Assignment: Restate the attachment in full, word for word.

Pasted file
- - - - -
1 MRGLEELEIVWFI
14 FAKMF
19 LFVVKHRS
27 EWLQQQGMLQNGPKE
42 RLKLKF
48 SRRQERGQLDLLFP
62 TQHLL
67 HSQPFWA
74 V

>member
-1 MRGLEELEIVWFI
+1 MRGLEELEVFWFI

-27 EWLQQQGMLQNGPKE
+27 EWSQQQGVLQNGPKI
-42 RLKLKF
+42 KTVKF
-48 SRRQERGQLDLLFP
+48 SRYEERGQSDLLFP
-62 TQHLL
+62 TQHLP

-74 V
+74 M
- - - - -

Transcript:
1 MRGLEELEIVWFI
14 FAKMF
19 LFVVKHRS
27 EWLQQQGMLQNGPKE
42 RLKLKF
48 SRRQERGQLDLLFP
62 TQHLL
67 HSQPFWA
74 V

>member
-1 MRGLEELEIVWFI
+1 MRGLEELEVFWFI

-27 EWLQQQGMLQNGPKE
+27 EWSQQQGVLQNGPKI
-42 RLKLKF
+42 KTVKF
-48 SRRQERGQLDLLFP
+48 SRYEERGQSDLLFP
-62 TQHLL
+62 TQHLP

-74 V
+74 M